Slavenka sent me a link to a canine freestyle act in Britain's Got Talent - Tina, with her dog Chandi.
It's a lovely routine, and what I find fascinating is that most of the dog's moves are relatively straightforward.
Having just attended the seminar with Richard Curtis last weekend, I'm more 'tuned in' than usual to what's going on.
Here's my viewing of the first minute and a half of the video, in terms of what I remember from the seminar:
She chose music that fits the dog's natural movements, music with changes of pace. Many of the dog's movements, like the side-step and the lifted paw, mimicked ballet positions, which fitted the music.
She gave the dog a treat before they started the routine, giving the reward from above so Chandi was looking up. (Richard made a big point of correct positioning of treats.) By treating before starting, Tina got Chandi really focusing on her amidst the distractions of being on stage.
Another point Richard had emphasised to us was to have smooth transitions between the dog's series of moves. It wasn't easy to see this in the video clip, because the camera so often cut to the judges' expressions, but I guess Tina would have put in a lot of work on that aspect.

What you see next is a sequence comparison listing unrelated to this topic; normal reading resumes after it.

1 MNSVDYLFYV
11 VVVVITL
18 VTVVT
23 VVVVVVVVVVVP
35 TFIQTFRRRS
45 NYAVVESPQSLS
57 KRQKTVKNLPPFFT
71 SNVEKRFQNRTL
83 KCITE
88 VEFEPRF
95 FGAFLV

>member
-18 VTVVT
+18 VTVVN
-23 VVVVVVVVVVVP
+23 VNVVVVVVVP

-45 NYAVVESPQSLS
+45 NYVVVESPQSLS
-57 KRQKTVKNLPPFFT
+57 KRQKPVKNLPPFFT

At our seminar we were told to practise frequently with canes, because stick-like objects can represent so many things. In my group, which worked on the theme of a Native American song, we thought canes could be replaced by a lance,or even a rifle, for instance.
Tina, in this sequence, does a lot with the broom. And I was excited to see Chandi doing 'paw around the broom' more than once, yet giving a different impression each time. I can see I'd better get back to working on this one, as we did last Sunday. Here's a picture of us starting to learn it.
Richard Curtis suggested we analyse potential moves in terms of whether they are static or moving (human or dog, or both) and whether they are 'crowd pleasers'. I thought Tina was clever in this respect. She started with a static move where Chandi had her paws crossed, seemingly waiting. The crowd went 'ooh!' - and of course the judges would be influenced by this at some level.
There were other spots the audience loved, and I'm going to look carefully to see what they are. Out of interest, I might add, not in any spirit of trying to do what she did - I can't imagine anything more nightmarish than getting up on stage in front of an audience. The last time I did that I was playing the recorder and I still remember how hard it was to tone down the shakes enough to get my mouth on the end piece, let alone find the holes.
Of course, it's the dog the audience looks at, but it doesn't hurt if the human is graceful, musical and has a wonderful sense of timing. It's a beautiful routine.